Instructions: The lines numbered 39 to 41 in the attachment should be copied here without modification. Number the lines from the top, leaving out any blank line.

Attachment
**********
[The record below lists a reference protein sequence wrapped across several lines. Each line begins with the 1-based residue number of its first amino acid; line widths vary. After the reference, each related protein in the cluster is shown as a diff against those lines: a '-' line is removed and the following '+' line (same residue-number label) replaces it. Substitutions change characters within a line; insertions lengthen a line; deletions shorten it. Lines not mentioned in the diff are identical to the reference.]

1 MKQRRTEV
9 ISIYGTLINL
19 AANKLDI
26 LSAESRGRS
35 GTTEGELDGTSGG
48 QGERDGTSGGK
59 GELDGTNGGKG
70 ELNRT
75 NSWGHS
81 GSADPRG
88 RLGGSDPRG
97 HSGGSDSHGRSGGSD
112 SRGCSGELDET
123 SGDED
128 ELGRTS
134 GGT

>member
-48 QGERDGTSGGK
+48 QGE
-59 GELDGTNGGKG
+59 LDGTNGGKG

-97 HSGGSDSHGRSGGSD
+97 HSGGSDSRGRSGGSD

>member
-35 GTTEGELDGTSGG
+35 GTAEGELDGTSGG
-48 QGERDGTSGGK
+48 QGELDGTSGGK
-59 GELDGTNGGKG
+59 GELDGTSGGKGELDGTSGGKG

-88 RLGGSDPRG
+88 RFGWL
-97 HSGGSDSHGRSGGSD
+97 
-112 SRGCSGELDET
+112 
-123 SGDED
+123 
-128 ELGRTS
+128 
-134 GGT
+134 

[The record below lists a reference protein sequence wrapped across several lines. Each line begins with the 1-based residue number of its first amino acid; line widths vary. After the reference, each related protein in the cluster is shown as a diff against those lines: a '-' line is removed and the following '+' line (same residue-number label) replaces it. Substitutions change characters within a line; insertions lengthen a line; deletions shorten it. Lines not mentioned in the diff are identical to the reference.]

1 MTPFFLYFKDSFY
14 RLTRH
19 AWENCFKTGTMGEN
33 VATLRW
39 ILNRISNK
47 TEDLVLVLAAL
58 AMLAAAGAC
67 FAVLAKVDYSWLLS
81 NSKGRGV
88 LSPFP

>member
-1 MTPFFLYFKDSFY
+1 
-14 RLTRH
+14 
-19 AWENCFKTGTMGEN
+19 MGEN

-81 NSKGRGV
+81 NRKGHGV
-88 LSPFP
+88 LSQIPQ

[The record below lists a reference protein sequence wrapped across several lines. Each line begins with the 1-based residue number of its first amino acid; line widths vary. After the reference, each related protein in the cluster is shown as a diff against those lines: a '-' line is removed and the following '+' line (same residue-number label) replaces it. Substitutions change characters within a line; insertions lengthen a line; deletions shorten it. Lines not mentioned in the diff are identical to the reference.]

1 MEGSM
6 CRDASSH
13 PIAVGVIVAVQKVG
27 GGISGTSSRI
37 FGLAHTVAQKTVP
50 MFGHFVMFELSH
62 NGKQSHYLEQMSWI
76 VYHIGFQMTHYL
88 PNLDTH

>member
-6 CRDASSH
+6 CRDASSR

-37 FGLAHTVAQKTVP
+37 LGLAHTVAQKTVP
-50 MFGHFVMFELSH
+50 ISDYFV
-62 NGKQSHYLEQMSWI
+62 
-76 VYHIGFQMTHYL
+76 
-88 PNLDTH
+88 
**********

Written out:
+123 
-128 ELGRTS
+128 